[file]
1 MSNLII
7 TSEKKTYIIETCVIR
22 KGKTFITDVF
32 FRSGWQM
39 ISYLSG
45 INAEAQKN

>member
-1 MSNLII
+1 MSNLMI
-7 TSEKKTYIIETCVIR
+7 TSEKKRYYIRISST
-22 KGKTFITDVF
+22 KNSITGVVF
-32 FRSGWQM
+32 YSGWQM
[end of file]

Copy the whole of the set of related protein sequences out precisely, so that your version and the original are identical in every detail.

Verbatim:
1 MSNLII
7 TSEKKTYIIETCVIR
22 KGKTFITDVF
32 FRSGWQM
39 ISYLSG
45 INAEAQKN

>member
-1 MSNLII
+1 MSNLMI
-7 TSEKKTYIIETCVIR
+7 TSEKKRYYIRISST
-22 KGKTFITDVF
+22 KNSITGVVF
-32 FRSGWQM
+32 YSGWQM